In the run-up to the Olympic Games in Rio de Janeiro, USA Cycling has had to defend itself in three separate legal cases against its selection process, leading new CEO Derek Bouchard-Hall to set the goal of reviewing the selection procedures beginning the day after this year's Games.
The selection committee choose three riders to fill the team - only Megan Guarnier won an automatic bid with her bronze medal in the world championships. Kristin Armstrong and Evelyn Stevens were chosen to fill the time trial spots, and Carmen Small and Amber Neben, were not. Climber Mara Abbott completed the team.
Bouchard-Hall fought back against public perception of bias in the selection of two-time Olympic gold medalist Armstrong over Small, who dominated in the national championships on a similar course and in similar conditions. Small and Neben fought the selection in arbitration and lost.
Jim Miller, USA Cycling's athletics director, also happens to be Armstrong's personal coach. Miller developed the selection criteria, assembled the selection committee, and came up with the method for aggregating rider data and presenting it to the committee. He declared the conflict of interest, and left it to the women's road coach, Jack Seehafer, to make the actual data and recommendations to the selection committee.
Bouchard-Hall said he was confident that there was no opportunity for bias to be introduced in the process, but wants to avoid having this sort of negative public perception in the future.
"We're certainly going to revisit that as part of the next process. When we have those conflicts of interest it certainly opens us up to accusations of bias and unfairness. Even if in reality we can separate ourselves from those, the perception is a real problem. We have a legacy of challenges that lead to that," Bouchard-Hall said.
Miller's main objective - Olympic medals - would trump any personal relationship with an athlete, he said. "His career in on the line by what happens with the team in Rio; it's not on the line with his personal coaching relationships."
The case of the women's road team highlighted the difficulties of balancing objective criteria while at the same time allowing for the appropriate amount of judgement on behalf of the committee. Most other countries never put themselves in the position of giving athletes an opportunity to fight selection choices - countries like Belgium, the Netherlands, Italy all allow the national coaches to pick the best athletes, end of story.
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"The arbitration process is pretty unique to the US, and it's part of American sport that you have the right to appeal. It does mean you have to run a really tight ship in your process and it creates a whole slew of challenges. Administratively it's very difficult to do," Bouchard-Hall told Cyclingnews. The selection procedures were intended to include the kind of subjectivity that other countries have while giving concrete guidelines on how to apply them.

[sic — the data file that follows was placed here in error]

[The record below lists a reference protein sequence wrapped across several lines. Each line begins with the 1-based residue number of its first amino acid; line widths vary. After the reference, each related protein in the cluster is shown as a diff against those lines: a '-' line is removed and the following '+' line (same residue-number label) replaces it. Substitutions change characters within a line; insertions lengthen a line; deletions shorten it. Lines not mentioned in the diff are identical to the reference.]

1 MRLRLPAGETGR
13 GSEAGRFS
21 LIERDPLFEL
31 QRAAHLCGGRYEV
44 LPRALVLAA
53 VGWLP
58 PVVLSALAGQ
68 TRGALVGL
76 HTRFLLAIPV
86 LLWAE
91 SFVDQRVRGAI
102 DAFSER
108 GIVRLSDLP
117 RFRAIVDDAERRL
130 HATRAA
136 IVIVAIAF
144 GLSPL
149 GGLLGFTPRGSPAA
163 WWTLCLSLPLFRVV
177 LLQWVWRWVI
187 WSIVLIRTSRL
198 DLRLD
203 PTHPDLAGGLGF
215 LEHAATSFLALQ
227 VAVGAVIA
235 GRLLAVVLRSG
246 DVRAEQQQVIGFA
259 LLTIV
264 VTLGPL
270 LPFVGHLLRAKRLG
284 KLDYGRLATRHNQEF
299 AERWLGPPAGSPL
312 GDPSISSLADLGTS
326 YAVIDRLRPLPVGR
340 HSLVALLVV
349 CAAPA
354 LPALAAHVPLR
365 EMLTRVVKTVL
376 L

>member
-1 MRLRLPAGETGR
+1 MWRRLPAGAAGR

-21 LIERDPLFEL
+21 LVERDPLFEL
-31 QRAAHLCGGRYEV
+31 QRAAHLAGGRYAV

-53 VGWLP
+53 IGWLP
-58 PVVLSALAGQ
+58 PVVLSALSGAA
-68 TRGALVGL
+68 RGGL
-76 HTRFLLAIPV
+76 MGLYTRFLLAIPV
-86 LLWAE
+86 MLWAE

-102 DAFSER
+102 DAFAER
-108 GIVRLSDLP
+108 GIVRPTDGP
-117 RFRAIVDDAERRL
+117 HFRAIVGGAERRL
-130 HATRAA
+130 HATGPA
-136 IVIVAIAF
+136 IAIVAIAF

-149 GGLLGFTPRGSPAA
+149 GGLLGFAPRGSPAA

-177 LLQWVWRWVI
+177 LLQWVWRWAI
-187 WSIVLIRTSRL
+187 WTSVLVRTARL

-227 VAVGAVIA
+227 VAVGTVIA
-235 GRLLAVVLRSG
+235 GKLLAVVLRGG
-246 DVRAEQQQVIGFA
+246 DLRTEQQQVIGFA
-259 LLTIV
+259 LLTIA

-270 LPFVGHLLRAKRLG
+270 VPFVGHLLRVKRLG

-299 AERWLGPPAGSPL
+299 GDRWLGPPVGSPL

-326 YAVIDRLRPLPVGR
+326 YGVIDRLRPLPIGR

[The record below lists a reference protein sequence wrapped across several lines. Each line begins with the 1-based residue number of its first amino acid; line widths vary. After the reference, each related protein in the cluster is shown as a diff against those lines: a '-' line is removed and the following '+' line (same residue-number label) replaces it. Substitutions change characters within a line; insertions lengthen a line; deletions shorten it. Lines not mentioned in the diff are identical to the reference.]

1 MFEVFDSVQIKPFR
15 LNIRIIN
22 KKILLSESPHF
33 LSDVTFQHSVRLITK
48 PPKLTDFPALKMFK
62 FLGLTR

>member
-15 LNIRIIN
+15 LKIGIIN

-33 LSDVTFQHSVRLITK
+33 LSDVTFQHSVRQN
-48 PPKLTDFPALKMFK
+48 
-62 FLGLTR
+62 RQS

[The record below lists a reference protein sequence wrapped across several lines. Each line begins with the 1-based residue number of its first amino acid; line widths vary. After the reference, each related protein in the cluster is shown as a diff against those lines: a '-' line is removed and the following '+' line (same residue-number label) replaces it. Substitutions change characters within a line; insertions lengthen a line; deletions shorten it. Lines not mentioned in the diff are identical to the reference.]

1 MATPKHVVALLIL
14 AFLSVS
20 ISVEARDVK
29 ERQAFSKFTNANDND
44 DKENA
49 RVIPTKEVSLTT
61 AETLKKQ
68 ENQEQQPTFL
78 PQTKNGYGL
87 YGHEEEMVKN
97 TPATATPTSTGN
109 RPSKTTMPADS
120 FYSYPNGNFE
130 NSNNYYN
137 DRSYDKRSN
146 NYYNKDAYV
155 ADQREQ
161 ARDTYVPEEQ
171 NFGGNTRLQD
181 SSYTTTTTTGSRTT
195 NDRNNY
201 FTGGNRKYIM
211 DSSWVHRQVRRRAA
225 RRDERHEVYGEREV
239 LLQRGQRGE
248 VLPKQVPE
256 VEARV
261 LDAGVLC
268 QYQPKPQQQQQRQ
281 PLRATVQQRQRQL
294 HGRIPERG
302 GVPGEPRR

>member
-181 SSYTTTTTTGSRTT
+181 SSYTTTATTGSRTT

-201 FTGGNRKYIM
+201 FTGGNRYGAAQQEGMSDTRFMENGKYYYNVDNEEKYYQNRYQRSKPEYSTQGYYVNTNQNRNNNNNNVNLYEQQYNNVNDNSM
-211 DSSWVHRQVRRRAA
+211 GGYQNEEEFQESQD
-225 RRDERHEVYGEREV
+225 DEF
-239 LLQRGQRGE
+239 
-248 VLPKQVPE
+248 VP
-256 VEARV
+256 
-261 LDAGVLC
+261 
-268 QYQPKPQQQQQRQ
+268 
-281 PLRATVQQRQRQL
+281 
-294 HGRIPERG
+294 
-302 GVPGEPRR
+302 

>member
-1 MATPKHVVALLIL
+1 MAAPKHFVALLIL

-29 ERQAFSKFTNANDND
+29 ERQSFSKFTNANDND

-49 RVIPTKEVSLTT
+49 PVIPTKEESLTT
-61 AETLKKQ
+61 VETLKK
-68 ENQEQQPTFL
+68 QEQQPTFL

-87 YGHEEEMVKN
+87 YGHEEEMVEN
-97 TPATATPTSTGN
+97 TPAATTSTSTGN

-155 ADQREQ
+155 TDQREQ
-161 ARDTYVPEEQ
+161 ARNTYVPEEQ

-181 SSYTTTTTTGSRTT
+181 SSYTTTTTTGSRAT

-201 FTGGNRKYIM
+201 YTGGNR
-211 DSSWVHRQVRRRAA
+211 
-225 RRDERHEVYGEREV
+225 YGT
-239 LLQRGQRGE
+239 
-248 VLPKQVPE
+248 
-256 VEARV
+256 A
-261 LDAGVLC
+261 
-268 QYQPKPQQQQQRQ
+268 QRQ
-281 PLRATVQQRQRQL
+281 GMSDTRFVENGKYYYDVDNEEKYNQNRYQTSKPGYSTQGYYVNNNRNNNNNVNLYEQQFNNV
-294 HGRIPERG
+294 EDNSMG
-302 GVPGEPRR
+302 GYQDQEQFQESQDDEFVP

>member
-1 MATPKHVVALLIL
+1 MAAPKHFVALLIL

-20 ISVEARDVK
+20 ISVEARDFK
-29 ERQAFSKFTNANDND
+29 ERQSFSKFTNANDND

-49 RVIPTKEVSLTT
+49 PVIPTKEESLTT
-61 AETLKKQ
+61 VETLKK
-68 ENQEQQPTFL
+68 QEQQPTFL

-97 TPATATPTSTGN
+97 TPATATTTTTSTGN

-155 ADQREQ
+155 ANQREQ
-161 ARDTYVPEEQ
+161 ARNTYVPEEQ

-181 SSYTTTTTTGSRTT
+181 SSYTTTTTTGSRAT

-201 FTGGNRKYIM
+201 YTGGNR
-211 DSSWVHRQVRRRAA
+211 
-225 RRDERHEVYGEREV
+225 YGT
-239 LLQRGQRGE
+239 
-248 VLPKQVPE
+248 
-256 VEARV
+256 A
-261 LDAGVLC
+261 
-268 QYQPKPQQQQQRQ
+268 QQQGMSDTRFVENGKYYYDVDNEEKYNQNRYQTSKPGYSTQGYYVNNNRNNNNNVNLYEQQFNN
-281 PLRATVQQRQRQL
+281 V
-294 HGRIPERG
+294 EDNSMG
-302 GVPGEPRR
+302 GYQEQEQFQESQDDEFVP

"I was not behind the intent of the current selection criteria, which was to allow discretionary selection by a committee based on as objective criteria as can be created. I don't know if that will be the ethos for the future, but if it is, the document needs to be more clearly written and more specific. The language that is used needs to be better.
"My observation on the process is we had people who are, to the best of their ability, trying to execute a fair process, without bias, in a transparent way, to get to a fair outcome. But the process, and USAC's history, all left this open to criticisms of unfairness and bias. We need to make it easier for everyone to believe in the process, and we are going to work on that in the future."
(There was a second arbitration for Coryn Rivera, who argued she should have been chosen over Mara Abbott but lost. The third, which USA Cycling lost, kept them from excluding track racer Bobby Lea from the team because he was banned for an anti-doping rule violation at the time of the selection, but became eligible to race before the Games.)
Bouchard-Hall called the ever-evolving selection process that he inherited "a horse designed by committee".
"We need a document that has less ambiguity and more clarity. It is still effective, but it's more ambiguous than you'd want if you have arbitrations and lawyers trying to dissect language."
Although Small was careful to say she was not taking up the arbitration against any particular rider - only against the process itself - Bouchard-Hall argued that Armstrong was the correct choice. He said that while Armstrong's results are "lean", they were all strong, while Small's slew of international results had only a few top placings.
"[Armstrong] was 20 seconds away from winning the World Championships. That's a strong result. At the Tour of the Gila she beat the reigning world champion in that event. She's virtually on the podium in the time trial in any race she's competed in, even since her comeback," he said.